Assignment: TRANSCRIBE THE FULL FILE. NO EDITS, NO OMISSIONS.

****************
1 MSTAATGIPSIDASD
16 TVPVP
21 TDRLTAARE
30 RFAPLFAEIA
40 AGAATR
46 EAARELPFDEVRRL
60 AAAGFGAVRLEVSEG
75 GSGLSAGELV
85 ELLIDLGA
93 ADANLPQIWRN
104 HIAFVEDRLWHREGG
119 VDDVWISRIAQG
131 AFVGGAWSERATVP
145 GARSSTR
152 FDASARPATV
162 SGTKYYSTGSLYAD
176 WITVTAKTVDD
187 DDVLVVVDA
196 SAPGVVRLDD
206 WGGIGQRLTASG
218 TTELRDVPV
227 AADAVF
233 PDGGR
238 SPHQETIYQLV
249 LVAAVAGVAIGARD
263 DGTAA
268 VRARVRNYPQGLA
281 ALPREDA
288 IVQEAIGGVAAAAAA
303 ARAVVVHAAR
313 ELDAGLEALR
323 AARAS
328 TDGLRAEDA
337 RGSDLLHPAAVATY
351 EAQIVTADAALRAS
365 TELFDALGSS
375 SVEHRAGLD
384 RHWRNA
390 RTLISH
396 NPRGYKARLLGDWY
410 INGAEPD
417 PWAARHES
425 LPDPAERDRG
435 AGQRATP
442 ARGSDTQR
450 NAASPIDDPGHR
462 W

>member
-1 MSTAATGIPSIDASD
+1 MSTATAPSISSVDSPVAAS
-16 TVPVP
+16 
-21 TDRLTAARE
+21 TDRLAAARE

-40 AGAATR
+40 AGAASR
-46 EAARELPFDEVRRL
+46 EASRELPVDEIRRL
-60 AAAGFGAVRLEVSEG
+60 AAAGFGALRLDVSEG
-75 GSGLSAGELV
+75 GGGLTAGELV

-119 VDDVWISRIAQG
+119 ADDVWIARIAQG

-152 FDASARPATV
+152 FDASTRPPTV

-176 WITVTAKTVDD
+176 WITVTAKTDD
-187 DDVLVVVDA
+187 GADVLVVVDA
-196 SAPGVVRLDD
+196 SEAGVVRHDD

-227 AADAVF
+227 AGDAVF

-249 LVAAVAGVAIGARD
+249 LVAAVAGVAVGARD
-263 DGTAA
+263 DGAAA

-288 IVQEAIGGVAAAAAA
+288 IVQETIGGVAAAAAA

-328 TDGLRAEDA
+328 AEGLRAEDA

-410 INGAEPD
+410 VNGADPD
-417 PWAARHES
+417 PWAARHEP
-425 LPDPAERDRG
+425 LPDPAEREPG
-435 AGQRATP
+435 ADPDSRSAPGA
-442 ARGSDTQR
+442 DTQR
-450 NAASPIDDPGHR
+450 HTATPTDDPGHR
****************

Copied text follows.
1 MSTAATGIPSIDASD
16 TVPVP
21 TDRLTAARE
30 RFAPLFAEIA
40 AGAATR
46 EAARELPFDEVRRL
60 AAAGFGAVRLEVSEG
75 GSGLSAGELV
85 ELLIDLGA
93 ADANLPQIWRN
104 HIAFVEDRLWHREGG
119 VDDVWISRIAQG
131 AFVGGAWSERATVP
145 GARSSTR
152 FDASARPATV
162 SGTKYYSTGSLYAD
176 WITVTAKTVDD
187 DDVLVVVDA
196 SAPGVVRLDD
206 WGGIGQRLTASG
218 TTELRDVPV
227 AADAVF
233 PDGGR
238 SPHQETIYQLV
249 LVAAVAGVAIGARD
263 DGTAA
268 VRARVRNYPQGLA
281 ALPREDA
288 IVQEAIGGVAAAAAA
303 ARAVVVHAAR
313 ELDAGLEALR
323 AARAS
328 TDGLRAEDA
337 RGSDLLHPAAVATY
351 EAQIVTADAALRAS
365 TELFDALGSS
375 SVEHRAGLD
384 RHWRNA
390 RTLISH
396 NPRGYKARLLGDWY
410 INGAEPD
417 PWAARHES
425 LPDPAERDRG
435 AGQRATP
442 ARGSDTQR
450 NAASPIDDPGHR
462 W

>member
-1 MSTAATGIPSIDASD
+1 MSTATAPSISSVDSPVAAS
-16 TVPVP
+16 
-21 TDRLTAARE
+21 TDRLAAARE

-40 AGAATR
+40 AGAASR
-46 EAARELPFDEVRRL
+46 EASRELPVDEIRRL
-60 AAAGFGAVRLEVSEG
+60 AAAGFGALRLDVSEG
-75 GSGLSAGELV
+75 GGGLTAGELV

-119 VDDVWISRIAQG
+119 ADDVWIARIAQG

-152 FDASARPATV
+152 FDASTRPPTV

-176 WITVTAKTVDD
+176 WITVTAKTDD
-187 DDVLVVVDA
+187 GADVLVVVDA
-196 SAPGVVRLDD
+196 SEAGVVRHDD

-227 AADAVF
+227 AGDAVF

-249 LVAAVAGVAIGARD
+249 LVAAVAGVAVGARD
-263 DGTAA
+263 DGAAA

-288 IVQEAIGGVAAAAAA
+288 IVQETIGGVAAAAAA

-328 TDGLRAEDA
+328 AEGLRAEDA

-410 INGAEPD
+410 VNGADPD
-417 PWAARHES
+417 PWAARHEP
-425 LPDPAERDRG
+425 LPDPAEREPG
-435 AGQRATP
+435 ADPDSRSAPGA
-442 ARGSDTQR
+442 DTQR
-450 NAASPIDDPGHR
+450 HTATPTDDPGHR